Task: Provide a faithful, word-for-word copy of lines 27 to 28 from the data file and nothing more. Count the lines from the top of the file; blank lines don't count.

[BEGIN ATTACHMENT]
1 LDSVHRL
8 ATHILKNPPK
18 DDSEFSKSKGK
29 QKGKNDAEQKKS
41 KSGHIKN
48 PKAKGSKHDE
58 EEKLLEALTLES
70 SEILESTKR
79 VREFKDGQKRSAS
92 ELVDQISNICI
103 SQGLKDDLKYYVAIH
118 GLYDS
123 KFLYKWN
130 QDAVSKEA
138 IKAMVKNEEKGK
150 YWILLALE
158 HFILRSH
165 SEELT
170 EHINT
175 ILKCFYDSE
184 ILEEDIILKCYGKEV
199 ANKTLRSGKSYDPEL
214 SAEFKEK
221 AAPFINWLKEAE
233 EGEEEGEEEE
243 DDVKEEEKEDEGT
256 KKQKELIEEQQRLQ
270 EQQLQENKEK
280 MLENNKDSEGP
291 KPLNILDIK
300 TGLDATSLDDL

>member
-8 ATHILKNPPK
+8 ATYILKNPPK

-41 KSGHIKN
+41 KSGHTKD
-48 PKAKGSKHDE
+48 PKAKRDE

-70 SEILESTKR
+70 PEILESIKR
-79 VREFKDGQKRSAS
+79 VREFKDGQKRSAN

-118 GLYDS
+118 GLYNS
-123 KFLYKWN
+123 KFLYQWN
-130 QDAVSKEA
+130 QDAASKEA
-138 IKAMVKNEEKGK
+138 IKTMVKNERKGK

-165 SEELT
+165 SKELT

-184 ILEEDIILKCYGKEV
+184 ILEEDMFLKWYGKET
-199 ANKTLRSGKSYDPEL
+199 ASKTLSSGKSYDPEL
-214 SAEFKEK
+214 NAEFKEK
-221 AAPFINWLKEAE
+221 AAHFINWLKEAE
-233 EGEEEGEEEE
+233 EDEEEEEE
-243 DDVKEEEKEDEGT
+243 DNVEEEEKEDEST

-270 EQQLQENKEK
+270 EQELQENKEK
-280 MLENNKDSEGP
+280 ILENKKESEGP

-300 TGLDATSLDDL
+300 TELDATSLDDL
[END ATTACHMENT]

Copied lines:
256 KKQKELIEEQQRLQ
270 EQQLQENKEK